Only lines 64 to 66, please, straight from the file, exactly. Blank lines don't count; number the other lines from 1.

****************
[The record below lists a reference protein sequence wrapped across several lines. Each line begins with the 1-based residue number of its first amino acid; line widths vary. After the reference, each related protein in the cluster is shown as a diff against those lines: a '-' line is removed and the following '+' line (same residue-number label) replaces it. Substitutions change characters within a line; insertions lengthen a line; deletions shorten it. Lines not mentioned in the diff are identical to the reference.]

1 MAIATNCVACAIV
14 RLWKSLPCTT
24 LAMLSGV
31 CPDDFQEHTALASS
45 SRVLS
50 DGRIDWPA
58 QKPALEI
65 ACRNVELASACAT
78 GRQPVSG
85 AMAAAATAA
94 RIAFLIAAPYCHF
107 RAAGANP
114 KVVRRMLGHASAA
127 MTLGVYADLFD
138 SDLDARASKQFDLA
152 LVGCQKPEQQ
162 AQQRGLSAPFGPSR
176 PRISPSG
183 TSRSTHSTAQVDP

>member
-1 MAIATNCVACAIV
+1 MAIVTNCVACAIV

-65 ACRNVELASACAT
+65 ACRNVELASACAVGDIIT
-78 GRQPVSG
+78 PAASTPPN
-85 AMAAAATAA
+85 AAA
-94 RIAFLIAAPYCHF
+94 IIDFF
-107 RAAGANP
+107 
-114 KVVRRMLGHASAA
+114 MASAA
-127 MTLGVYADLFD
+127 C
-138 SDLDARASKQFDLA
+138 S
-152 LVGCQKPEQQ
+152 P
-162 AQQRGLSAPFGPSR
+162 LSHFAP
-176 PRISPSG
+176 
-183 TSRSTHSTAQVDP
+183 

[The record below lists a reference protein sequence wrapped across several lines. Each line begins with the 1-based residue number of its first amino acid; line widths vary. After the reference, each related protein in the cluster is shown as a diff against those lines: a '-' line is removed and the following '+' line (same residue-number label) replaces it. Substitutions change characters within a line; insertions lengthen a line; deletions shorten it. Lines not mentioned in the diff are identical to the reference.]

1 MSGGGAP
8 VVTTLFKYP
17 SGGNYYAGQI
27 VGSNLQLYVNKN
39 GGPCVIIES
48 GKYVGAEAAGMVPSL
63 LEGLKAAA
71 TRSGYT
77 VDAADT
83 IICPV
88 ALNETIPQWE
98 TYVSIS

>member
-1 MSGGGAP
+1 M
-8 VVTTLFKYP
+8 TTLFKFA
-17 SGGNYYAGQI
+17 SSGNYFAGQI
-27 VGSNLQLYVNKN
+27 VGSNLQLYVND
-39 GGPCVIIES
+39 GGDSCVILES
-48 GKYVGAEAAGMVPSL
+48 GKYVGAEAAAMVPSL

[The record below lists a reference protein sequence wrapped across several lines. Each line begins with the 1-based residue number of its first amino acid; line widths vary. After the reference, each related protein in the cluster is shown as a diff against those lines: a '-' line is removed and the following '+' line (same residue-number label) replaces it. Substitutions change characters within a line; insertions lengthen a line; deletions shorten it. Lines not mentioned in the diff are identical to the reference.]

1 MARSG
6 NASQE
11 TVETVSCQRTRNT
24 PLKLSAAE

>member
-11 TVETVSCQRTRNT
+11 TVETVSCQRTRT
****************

-8 VVTTLFKYP
+8 TTLFKFA
-17 SGGNYYAGQI